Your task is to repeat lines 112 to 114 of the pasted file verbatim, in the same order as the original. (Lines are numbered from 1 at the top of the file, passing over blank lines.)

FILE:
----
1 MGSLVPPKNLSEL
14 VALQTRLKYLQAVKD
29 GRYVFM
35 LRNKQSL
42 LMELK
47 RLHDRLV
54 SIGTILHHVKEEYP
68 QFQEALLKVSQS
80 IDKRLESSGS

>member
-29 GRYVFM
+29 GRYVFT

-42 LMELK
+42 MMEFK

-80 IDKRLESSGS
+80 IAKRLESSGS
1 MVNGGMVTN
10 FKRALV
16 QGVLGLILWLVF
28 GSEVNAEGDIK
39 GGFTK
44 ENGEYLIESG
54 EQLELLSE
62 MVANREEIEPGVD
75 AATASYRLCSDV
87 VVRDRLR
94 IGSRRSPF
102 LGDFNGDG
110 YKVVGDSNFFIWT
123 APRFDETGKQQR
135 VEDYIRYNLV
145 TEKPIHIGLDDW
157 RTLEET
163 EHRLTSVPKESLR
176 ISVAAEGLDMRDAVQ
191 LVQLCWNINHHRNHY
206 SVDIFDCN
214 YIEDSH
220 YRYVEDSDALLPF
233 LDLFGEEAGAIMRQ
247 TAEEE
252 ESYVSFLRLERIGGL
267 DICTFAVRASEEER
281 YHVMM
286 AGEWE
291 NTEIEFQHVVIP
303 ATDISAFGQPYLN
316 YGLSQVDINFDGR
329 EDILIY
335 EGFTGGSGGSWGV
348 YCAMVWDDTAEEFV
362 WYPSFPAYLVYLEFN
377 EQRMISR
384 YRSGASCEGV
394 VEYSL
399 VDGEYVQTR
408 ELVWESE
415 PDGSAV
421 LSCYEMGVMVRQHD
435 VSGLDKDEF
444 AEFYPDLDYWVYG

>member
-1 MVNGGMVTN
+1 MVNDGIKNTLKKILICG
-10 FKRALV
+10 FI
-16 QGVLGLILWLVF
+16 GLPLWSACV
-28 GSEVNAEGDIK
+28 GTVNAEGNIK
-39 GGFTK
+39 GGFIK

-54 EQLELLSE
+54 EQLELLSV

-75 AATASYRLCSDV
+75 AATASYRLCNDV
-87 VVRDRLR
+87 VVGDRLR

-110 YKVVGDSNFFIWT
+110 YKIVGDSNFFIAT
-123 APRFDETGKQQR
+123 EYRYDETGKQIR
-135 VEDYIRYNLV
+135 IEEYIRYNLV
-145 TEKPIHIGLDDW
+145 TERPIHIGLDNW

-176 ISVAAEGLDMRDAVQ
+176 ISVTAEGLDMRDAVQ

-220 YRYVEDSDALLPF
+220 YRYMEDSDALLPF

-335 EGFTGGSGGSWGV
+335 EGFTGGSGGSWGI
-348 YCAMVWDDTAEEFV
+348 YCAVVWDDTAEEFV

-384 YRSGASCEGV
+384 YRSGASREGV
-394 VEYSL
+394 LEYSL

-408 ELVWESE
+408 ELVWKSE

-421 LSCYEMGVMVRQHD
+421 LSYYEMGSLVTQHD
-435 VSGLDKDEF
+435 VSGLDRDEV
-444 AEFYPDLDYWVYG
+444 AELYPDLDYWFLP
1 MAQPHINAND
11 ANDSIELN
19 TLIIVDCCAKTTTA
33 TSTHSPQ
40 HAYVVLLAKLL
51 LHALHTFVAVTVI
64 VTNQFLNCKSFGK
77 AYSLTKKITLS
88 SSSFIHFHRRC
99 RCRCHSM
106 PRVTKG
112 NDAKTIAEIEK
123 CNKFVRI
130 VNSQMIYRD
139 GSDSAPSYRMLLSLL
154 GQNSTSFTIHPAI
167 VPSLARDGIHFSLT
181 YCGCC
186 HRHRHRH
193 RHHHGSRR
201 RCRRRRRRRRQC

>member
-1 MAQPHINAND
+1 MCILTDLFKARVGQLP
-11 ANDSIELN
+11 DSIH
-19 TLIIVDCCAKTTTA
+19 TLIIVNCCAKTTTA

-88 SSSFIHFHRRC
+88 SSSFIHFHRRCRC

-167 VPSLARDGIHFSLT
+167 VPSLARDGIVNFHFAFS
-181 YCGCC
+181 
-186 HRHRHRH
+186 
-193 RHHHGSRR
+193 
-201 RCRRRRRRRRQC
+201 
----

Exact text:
51 LHALHTFVAVTVI
64 VTNQFLNCKSFGK
77 AYSLTKKITLS